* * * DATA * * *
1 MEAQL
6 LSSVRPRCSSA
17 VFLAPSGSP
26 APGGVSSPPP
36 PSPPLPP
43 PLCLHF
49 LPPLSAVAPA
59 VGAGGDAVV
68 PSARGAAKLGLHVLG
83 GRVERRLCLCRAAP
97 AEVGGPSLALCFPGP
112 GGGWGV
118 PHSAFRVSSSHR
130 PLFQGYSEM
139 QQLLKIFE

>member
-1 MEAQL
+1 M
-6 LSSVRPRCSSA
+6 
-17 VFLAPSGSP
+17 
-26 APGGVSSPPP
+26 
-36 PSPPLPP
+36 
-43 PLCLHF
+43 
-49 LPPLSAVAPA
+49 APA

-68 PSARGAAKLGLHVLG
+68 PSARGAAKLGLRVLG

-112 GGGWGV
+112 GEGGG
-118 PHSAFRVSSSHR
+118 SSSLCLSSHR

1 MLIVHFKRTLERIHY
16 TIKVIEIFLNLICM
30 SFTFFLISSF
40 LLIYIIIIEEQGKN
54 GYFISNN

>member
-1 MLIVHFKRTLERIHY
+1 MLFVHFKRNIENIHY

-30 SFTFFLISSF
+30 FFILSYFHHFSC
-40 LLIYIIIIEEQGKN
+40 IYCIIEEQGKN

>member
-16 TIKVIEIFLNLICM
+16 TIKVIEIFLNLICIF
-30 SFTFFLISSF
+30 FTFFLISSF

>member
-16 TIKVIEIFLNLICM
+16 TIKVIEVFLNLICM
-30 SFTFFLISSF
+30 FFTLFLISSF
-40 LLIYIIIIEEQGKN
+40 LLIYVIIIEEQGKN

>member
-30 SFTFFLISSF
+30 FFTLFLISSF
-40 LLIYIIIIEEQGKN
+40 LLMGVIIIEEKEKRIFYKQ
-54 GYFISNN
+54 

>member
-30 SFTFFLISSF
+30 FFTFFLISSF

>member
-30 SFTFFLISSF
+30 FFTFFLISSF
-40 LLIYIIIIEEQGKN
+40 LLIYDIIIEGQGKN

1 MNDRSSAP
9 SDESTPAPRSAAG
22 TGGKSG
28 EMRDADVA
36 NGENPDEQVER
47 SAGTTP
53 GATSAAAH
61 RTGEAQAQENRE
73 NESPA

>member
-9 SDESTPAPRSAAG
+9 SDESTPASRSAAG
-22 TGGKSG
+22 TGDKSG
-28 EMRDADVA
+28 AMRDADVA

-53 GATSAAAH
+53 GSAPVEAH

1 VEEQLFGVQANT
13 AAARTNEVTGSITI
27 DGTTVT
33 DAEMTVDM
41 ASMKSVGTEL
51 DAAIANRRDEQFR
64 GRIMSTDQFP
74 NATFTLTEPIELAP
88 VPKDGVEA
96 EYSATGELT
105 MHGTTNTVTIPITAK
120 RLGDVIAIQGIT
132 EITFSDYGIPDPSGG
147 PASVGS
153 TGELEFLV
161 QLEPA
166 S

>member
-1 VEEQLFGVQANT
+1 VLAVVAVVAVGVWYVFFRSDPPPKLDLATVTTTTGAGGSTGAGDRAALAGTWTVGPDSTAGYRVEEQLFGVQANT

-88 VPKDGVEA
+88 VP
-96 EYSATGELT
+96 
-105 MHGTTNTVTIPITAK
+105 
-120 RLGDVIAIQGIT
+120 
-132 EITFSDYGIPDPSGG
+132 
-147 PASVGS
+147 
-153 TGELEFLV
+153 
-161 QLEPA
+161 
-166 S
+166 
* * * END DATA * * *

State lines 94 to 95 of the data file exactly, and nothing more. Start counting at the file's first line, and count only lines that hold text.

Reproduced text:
1 VEEQLFGVQANT
13 AAARTNEVTGSITI